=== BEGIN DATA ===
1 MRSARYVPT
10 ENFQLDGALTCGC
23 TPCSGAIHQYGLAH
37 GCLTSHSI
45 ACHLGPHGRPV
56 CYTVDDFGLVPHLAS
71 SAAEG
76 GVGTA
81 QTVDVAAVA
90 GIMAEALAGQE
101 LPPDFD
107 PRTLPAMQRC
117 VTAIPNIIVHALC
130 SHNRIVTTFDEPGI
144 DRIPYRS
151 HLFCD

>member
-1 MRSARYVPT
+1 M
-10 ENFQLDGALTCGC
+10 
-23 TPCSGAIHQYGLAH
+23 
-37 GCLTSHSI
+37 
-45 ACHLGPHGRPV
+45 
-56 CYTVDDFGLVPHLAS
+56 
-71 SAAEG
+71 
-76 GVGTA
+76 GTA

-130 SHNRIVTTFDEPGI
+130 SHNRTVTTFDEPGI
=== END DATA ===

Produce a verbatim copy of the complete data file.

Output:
1 MRSARYVPT
10 ENFQLDGALTCGC
23 TPCSGAIHQYGLAH
37 GCLTSHSI
45 ACHLGPHGRPV
56 CYTVDDFGLVPHLAS
71 SAAEG
76 GVGTA
81 QTVDVAAVA
90 GIMAEALAGQE
101 LPPDFD
107 PRTLPAMQRC
117 VTAIPNIIVHALC
130 SHNRIVTTFDEPGI
144 DRIPYRS
151 HLFCD

>member
-1 MRSARYVPT
+1 M
-10 ENFQLDGALTCGC
+10 
-23 TPCSGAIHQYGLAH
+23 
-37 GCLTSHSI
+37 
-45 ACHLGPHGRPV
+45 
-56 CYTVDDFGLVPHLAS
+56 
-71 SAAEG
+71 
-76 GVGTA
+76 GTA

-130 SHNRIVTTFDEPGI
+130 SHNRTVTTFDEPGI